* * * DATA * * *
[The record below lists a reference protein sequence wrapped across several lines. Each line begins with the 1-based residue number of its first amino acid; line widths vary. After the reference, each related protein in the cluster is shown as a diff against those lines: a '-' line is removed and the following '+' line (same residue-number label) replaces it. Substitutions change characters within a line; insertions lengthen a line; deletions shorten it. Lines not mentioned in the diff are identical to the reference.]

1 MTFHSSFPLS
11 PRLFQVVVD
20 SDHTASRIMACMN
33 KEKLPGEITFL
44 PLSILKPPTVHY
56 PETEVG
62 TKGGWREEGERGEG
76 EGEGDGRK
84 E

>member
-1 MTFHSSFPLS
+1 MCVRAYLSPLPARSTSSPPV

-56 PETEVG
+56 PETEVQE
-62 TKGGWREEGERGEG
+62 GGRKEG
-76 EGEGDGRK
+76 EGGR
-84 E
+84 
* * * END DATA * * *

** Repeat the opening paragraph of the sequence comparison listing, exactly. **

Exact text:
[The record below lists a reference protein sequence wrapped across several lines. Each line begins with the 1-based residue number of its first amino acid; line widths vary. After the reference, each related protein in the cluster is shown as a diff against those lines: a '-' line is removed and the following '+' line (same residue-number label) replaces it. Substitutions change characters within a line; insertions lengthen a line; deletions shorten it. Lines not mentioned in the diff are identical to the reference.]